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Cherokee Outlaw May 17, 2010 12:18 PM

FZ35 Settings for Blurred Background
Can someone help me with FZ35 settings for a blurred background on close-ups both indoor and out?

I love that look but can't seem to figure it out. :confused:

JohnG May 17, 2010 12:29 PM

A blurred background is the result of what is called a shallow depth-of-field (DOF). For a given camera, there are 3 factors which contribute to shallow depth of field:
1) aperture
2) focal length
3) distance to subject

As far as blurring the background though, there is a 4th component to how blurred the background looks: Distance from subject to background.

You can get the most blurred background by using a wide aperture (set camera to aperture priority and select widest aperture value - represented by the lowest f-number).
Then back up from your subject as much as you can to use more focal length - i.e. back up and zoom in. Those two things will give you the least amount in-focus. If you can control your subject's relation to the background then get them away from it. For example, if the close up is of a person you can move them away from the background. If it's a flower or insect you don't have as much control over moving them.

Cherokee Outlaw May 17, 2010 2:50 PM

Thank you, John!

I will try that.

Tullio May 18, 2010 10:01 AM

Unfortunately, things are not that simple when it comes to obtaining a shallow DoF with P&S cameras. The primary reason is the fixed lens construction. As John mentioned, there are several "technical" factors that will affect DoF but in general, it is obtained by setting the lens to its widest aperture. The wider the aperture, the shallower the DoF. The thing is, P&S camera lens apertures do not correlate to DSLR lens apertures. An aperture of f3.5-f4.0 on a P&S is "roughly" equivalent to f6.1-f8.0 on a DSLR. A fast P&S camera will have a lens that starts at f2.8 (with a few exceptions, such as the LX3 or S90, which start at f2.0), which is equivalent to f5.6 on a DSLR. As a result, a normal P&S with a lens that starts at f3.5 will never be able to produce the shallow DoF that a DSLR with a f1.4 lens produces. That's one of the greatest assets of DSLRs vs. P&S. To help compensate for this limitation caused by lens construction, one can use the zoom (the super zoom cameras have a great advantage here over cameras with short zooms). Move away from the subject and zoom in (rather than being close to the subject shooting close to the widest aperture). This technique will create a much shallower DoF. Of course the aperture should always be set to its widest value as well to help maximize the affect.

Cherokee Outlaw May 19, 2010 3:29 PM

Thank you, Tullio. That explains a lot. I'll keep working on it.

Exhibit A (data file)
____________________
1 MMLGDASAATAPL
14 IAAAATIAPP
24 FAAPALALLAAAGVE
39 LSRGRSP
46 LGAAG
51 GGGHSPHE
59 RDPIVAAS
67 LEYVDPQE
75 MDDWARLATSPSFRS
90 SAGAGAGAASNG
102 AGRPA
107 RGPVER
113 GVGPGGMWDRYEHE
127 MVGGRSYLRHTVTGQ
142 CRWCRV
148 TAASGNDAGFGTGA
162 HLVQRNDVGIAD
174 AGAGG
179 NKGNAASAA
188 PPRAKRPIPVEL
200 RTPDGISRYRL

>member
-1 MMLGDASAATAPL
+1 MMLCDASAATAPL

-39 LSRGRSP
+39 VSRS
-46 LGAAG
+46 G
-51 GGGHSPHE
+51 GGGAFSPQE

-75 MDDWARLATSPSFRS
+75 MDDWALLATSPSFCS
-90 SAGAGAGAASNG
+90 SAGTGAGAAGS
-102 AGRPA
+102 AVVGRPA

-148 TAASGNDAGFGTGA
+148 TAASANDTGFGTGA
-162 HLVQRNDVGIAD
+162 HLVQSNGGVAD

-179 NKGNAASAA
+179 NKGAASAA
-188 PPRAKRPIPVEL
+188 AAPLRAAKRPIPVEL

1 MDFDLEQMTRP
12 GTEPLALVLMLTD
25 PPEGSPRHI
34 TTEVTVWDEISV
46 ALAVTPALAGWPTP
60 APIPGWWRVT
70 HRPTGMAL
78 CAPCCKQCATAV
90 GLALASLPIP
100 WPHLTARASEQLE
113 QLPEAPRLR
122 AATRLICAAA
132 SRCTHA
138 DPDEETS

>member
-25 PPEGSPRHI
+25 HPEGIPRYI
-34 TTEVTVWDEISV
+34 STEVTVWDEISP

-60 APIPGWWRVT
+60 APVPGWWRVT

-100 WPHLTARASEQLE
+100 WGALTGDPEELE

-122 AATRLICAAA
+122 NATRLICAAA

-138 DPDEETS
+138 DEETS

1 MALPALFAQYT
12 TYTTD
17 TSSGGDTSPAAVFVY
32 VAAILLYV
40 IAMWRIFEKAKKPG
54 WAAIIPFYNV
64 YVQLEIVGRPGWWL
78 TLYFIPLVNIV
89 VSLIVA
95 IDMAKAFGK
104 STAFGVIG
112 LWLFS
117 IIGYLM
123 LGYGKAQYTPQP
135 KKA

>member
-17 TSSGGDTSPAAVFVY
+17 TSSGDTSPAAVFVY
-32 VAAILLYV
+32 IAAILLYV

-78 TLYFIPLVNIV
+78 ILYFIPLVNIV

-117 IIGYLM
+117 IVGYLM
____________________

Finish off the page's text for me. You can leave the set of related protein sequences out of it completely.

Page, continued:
I've seen some decent close-ups with great backgrounds with the FZ35 before. Obviously, I don't expect to match a dslr, but I can do better.

I've had the camera for a bout a month and have been experimenting. I will get the courage to post some pics soon!

Mark1616 May 19, 2010 4:02 PM


Originally Posted by Cherokee Outlaw (Post 1096467)
Thank you, Tullio. That explains a lot.

Unfotunately it isn't correct information so don't take it as read as it will likely lead to confusion in the future.

Aperture values (f stops) are purely a relationship between the focal length of a lens and the size of the opening/aperture at the rear of the lens. Saying that apertures don't correlate between different lenses or different camera formats isn't correct. A lens that is 50mm f4 on a P&S is the same (in respect to aperture and focal length) as a 50mm f4 on a dSLR or medium format for that matter. They will let in the same amount of light, the will have the same characteristics with bending light etc as each other etc.

What the actual difference is between a dSLR and a P&S is that the P&S has a smaller sensor, this means that to get the same field of view as a dSLR with its larger sensor you don't need such a long lens and it is lens length (actual mm, not 35mm equivalent which you often see mentioned) that makes the difference. So where you might be using 10mm on your FZ35, I could be using 50mm on one of my dSLRs, this hugely reduces the DOF on the dSLR if we have everything else set the same.

In my above example of the 10mm and 50mm I found it is actually 8.9mm and 50mm to get the same field of view, but I won't worry too much lol.

What does this mean in the real world rather than the hypothetical world. Using these settings and plugging them into (making sure to select the correct cameras) we get the following results.

FZ35/38 with 8.9mm and f4 shooting a subject 5ft away we get.

Depth of field
Near limit 3.62 ft
Far limit 8.1 ft
Total 4.48 ft

Canon 5DmkII (full frame dSLR) 50mm f4 shooting a subject 5ft away.

Depth of field
Near limit 4.67 ft
Far limit 5.38 ft
Total 0.71 ft

With the 2 cameras the field of view will be the same, so framing will be basically identical (forgetting that one is 4:3 and the other is 3:2 aspect ratio), but the way the background will look is going to be vastly different.

Anyway, that's hopefully a better (not sure if clearer though) explanation of what is really going on so you don't have misconceptions of apertures if you later switch to dSLR or if you just hear people talking about them etc.

Play around with that depth of field calculator, it's helpful to see how things change, especially when you start using the longer end of the lens on the FZ35.

chillgreg May 19, 2010 9:58 PM

Thanks Mark! That is very helpful.

Greg :-)

Cherokee Outlaw May 20, 2010 6:59 AM

Thank you, Mark, for clearing things up a bit!

Mark1616 May 20, 2010 7:23 AM

You are welcome, it's a very confusing subject but relates to an effect that many people want to achieve so it is worth getting the basics correct.

If you have more questions please ask away.

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